I wonder if predominantly White organizations, institutions and etc are doing this on purpose in hopes that we will fight amongst ourselves. Especially when the example of Netroots brings back the memory of having to leave the main space to go to Blackroots during lunch, which was held at a local Phoenix community center and organized by great people like Tia Oso and so many other great friends that I made. The who thing about Blackroots is that Netroots rejected any proposals with the specific intention to center Black voices in a designated space. In doing so, the issues of immigration as it pertains to Black bodies had to be discussed of site, we were erased. How much, and how often is this happening at these events and campuses that portray themselves to be progressive and liberal, which somehow falsely exempts them from being called on their White privilege and racism. Anyway, I ran across a video on Youtube that speaks to this issue, it was posted by this great person who goes by QueerAsCatt in the final days of 2015:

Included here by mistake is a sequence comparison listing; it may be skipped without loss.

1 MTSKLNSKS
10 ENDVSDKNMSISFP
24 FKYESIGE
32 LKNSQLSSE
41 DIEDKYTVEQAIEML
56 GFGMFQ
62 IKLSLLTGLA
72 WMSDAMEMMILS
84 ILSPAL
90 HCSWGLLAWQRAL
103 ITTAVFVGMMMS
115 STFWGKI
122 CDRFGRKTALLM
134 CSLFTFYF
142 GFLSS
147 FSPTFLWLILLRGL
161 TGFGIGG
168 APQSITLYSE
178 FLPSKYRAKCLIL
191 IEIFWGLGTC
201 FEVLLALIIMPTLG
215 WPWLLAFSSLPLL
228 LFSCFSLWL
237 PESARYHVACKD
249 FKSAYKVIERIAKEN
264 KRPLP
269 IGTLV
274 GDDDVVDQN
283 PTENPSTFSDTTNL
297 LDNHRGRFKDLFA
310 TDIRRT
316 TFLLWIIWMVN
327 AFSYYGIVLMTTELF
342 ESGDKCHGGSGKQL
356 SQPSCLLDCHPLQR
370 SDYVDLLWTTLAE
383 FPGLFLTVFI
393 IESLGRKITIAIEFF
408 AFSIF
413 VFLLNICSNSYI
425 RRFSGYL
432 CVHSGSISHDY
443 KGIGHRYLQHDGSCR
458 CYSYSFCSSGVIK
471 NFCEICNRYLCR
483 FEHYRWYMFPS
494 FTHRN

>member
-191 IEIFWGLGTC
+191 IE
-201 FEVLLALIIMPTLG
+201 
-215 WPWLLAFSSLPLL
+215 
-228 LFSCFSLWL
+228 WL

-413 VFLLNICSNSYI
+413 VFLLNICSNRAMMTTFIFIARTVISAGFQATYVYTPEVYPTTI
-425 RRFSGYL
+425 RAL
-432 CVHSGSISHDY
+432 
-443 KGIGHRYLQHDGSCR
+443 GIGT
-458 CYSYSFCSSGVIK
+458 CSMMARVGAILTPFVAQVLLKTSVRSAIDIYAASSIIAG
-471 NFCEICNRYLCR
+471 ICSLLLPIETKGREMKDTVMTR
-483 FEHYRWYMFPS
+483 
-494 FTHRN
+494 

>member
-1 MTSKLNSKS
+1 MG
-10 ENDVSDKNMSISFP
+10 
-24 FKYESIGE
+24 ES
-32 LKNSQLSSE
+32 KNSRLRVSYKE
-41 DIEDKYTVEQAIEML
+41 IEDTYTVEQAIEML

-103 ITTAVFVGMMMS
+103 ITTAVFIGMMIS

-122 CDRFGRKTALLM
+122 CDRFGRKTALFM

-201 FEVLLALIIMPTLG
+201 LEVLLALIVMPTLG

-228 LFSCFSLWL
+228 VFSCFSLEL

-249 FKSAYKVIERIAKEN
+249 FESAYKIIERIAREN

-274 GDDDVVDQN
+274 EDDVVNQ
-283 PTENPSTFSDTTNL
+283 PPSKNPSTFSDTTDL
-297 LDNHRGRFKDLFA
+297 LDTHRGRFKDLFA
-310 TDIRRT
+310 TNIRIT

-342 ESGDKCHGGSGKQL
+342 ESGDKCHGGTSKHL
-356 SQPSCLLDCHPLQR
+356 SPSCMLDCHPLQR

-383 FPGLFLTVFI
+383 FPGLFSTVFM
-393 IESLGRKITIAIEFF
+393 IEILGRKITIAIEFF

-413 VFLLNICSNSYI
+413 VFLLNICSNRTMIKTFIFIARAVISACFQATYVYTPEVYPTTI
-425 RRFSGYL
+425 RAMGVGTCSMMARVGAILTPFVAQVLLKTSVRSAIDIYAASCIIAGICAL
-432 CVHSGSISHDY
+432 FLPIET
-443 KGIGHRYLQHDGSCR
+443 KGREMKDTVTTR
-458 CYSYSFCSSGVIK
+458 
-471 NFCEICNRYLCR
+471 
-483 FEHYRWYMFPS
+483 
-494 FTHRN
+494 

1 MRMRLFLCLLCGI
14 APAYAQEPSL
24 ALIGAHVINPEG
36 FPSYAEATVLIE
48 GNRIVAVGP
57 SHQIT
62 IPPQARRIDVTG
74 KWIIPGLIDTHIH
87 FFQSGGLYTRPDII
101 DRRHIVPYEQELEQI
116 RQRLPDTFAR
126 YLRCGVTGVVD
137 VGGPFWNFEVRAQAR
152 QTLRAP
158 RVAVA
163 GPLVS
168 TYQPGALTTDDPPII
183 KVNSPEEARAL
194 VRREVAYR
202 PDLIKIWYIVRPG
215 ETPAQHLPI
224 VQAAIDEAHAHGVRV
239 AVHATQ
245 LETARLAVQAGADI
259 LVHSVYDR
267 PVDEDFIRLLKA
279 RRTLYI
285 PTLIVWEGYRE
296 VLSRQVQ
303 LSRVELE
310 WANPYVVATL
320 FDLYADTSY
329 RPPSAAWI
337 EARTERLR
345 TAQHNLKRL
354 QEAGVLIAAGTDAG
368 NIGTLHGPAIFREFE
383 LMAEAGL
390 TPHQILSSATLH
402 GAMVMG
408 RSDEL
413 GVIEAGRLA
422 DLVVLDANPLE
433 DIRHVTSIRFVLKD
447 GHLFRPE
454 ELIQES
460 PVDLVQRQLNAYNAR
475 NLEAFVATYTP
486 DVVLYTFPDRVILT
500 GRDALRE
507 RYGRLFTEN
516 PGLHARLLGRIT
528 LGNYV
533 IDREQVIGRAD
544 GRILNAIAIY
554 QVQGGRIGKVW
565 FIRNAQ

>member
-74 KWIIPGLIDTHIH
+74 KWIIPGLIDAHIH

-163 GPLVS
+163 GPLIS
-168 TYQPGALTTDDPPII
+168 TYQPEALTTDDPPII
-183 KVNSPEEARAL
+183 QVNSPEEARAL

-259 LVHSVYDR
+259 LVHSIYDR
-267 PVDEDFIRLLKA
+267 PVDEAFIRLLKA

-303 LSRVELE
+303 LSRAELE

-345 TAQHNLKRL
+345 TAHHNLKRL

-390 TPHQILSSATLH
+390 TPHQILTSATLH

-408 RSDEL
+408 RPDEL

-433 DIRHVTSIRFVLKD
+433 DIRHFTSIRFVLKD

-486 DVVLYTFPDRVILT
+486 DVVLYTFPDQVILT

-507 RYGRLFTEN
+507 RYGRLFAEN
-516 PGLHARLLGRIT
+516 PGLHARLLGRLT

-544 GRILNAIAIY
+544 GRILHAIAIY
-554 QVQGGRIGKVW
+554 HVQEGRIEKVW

"i’ve long since had issues with how some people, specifically white people, repeatedly misuse the term “People of Color” (aka “POC”). at long last i’m finally putting my frustrations into words in the hope of bringing awareness to these issues.

in the interest of being as brief as possible, in this video i've summarize my issues regarding white people’s usage of this term into two points: 

1. treating POC as if they are a homogeneous group of people. ( @00:29 ~ ) 

2. treating whiteness as if it is the default not only in one's own country, but internationally. ( @4:12 ~ ) 

obviously when people who consider themselves to be allies to POC make such mistakes the mistakes are honest ones with no ill intent behind them. however, that does not change the fact that mistakes are being made and that these mistakes should be corrected. 

if you consider yourself to be an ally to people of color, please watch this video and be open to rethinking your usage of “people of color.